Three months ago today, we all lost our inimitable Dirk Tillotson, the creator of this platform. He has been a resource and light to everyone he encountered in Oakland, here in New York, and abroad.
As the co-pilot of our nonprofit Great School Choices, the past three months have been some of the worst days of my life. There’s trauma that if left untreated, will reverberate and debilitate in moments of feeling unsafe. There’s grief that surfaces whenever it wants, often at the most inopportune of times. It often crashes like a wave and amplifies the other sad moments that life brings.
Then, there’s my solemn responsibility to ask and answer the questions about the work that his passing now leaves behind. How can I replicate, or at the very least, continue the impact of Dirk?
How do I continue on, when this man played all of the instruments in the band, yet took little credit for any of its success?
“As co-pilot, can I pick up all the moving pieces of Dirk’s work?”
That answer is simple: “I can’t.”
It’s no accident that traditions from all corners of the world reserve time to grieve, mourn, and reflect. To sit in the silence. To be with our community. To be present and listen to our voice, and maybe even hear the voices of those we’ve lost. Since Dirk’s passing, Great School Voices and our other platforms have done the same. We left our platforms dark. We huddled with our community. We listened. We talked. And we continued to mourn.
However, in that silence and stillness, there was still movement. I met with a multitude of like-minded activists and funders dedicated to educational justice, and attended events and conferences highlighting the systemic challenges in district policies and schools. Many of you continued to access his writings and watch his broadcasts. A good number of you never stopped fighting for our youth. Together, we came to know what Dirk saw in each of us, through the lenses of others in the room. We started to identify what the core of Dirk’s work really was. We chose to advance all of it. Our grief became our resolve.
In that time and space, the honest appraisal of “Can I?” became “We will.” That time begins now. The space for you to be witness and to participate is right here.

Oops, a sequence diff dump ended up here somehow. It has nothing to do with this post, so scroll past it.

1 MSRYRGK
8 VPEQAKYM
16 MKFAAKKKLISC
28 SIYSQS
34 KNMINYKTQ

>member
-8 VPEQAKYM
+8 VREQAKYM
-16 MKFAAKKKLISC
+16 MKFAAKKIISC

As I noted in my speech at his memorial, I find comfort in coincidences as it reminds us of our connectedness. And it’s no coincidence that three months to the day of our losing Dirk begins a new day, in a new year.
This is 2022. While we may not hear Dirk’s direct voice live on our screens, at OUSD Board meetings, or at seemingly every education-focused event in Oakland, you will hear it in me, as we charge forward in our organization’s mission to build schools and movements accountable to the communities they serve. You will hear it in Coron Brinson, who will curate and amplify student, family, and teacher voices here on this blog. You will hear it in Kennan Scott, who will lend his voice to completing the last mile in the digital inclusion space and our podcast series. You will hear it In Jumoke Hinton and the strong collective of the State of Black Education in Oakland. You will see it in action in all of our community-based partners, like FIA Oakland, Oakland REACH, Oakland Undivided and Energy Convertors. Even more pointedly, from the Mayor’s Office, where they are pushing, hard, to make Oakland the beacon for the Internet For All campaign.
This is the first year where we won’t get to physically or virtually be in the same room as our Dirk, and our hearts and grief will understandably continue to grapple with that. This will however, be the beginnings of the best years ahead for everything he cared about and it will be because of you. Not one person can replicate him, but together we will continue his movement and ensure that every student is blessed with great school choices.
This is your call to action to join us in the education reform movement. We’ll have opportunities ahead for you to lend your hand, raise your voice, and participate in the movement he created.
As Dirk would say to me every other week, “I appreciate you. More to come.”